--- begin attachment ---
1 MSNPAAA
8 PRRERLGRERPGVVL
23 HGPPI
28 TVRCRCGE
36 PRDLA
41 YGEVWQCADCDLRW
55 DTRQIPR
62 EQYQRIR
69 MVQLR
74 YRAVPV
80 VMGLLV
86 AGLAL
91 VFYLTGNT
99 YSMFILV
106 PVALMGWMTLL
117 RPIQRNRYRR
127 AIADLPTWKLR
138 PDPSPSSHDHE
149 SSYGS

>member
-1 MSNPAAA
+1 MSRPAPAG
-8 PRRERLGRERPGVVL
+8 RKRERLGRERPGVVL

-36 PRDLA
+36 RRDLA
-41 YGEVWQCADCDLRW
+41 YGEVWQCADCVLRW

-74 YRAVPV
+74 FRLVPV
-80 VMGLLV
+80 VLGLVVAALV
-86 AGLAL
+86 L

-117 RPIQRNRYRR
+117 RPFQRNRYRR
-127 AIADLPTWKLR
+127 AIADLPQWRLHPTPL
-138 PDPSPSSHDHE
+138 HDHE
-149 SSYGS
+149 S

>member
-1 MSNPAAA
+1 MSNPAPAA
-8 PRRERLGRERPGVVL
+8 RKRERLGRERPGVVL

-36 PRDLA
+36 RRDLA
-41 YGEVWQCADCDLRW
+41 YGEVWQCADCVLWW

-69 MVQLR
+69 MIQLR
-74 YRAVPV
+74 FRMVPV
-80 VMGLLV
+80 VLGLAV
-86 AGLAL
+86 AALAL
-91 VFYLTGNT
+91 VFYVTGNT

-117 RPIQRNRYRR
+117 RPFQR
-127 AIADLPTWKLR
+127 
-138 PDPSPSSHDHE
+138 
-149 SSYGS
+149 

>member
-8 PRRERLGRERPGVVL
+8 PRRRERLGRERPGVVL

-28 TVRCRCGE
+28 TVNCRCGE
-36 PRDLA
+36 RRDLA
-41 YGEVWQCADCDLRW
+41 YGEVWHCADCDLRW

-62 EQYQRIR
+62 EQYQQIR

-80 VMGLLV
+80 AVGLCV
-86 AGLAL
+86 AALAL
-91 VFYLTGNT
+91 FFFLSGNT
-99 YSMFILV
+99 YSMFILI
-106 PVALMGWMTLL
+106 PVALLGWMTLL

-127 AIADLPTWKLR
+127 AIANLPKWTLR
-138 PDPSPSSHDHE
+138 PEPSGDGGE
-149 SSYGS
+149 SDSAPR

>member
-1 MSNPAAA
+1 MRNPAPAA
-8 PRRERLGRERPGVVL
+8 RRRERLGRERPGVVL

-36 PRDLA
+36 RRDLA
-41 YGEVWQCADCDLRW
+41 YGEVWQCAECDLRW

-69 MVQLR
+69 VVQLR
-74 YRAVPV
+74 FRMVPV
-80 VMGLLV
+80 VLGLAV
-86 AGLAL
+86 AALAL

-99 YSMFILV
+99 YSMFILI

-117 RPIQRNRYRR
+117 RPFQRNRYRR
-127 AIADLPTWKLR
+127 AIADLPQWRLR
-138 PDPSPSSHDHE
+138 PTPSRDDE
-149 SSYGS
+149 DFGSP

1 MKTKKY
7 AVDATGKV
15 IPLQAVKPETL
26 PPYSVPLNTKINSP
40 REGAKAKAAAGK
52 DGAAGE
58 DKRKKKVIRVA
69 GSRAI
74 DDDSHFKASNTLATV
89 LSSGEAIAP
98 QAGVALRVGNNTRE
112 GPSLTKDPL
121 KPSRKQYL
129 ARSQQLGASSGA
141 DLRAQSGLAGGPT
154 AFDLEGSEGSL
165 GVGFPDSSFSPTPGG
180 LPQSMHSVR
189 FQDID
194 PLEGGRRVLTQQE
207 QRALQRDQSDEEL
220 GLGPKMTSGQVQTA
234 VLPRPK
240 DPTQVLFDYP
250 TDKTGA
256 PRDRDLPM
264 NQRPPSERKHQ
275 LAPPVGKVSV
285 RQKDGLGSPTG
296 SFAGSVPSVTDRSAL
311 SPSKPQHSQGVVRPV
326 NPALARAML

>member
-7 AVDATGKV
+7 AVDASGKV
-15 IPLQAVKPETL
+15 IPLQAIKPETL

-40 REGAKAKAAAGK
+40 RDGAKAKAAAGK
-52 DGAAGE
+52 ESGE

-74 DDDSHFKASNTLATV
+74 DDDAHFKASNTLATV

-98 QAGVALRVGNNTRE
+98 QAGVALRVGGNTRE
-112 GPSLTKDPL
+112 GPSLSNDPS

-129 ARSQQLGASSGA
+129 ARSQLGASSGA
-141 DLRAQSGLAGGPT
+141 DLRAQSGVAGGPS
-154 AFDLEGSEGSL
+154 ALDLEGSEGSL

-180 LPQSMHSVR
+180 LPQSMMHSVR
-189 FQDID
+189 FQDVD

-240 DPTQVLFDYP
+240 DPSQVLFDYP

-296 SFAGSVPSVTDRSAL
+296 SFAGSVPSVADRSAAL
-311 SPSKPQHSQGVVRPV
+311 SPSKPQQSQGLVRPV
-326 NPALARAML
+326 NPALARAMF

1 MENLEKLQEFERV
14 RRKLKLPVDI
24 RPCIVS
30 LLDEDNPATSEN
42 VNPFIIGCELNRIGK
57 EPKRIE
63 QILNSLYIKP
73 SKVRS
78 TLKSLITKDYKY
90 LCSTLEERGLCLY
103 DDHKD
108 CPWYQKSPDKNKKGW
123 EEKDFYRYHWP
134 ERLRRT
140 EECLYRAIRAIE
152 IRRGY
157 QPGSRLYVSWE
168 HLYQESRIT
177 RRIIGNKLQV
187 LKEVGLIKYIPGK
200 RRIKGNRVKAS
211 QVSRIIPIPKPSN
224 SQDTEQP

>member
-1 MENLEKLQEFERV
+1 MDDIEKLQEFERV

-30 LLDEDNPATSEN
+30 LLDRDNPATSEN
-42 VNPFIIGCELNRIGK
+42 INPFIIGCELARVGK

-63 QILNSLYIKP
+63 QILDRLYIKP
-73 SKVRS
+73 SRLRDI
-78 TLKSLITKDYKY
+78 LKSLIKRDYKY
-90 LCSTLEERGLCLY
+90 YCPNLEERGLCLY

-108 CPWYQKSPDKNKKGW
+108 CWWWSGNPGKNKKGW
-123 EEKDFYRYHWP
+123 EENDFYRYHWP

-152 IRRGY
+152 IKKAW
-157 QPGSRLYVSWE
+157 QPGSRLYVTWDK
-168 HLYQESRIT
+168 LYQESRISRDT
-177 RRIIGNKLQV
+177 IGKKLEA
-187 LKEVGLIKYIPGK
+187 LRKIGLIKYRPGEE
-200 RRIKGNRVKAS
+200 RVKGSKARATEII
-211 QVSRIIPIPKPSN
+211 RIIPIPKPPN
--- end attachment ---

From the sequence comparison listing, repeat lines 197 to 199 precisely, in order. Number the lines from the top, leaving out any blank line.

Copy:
78 TLKSLITKDYKY
90 LCSTLEERGLCLY
103 DDHKD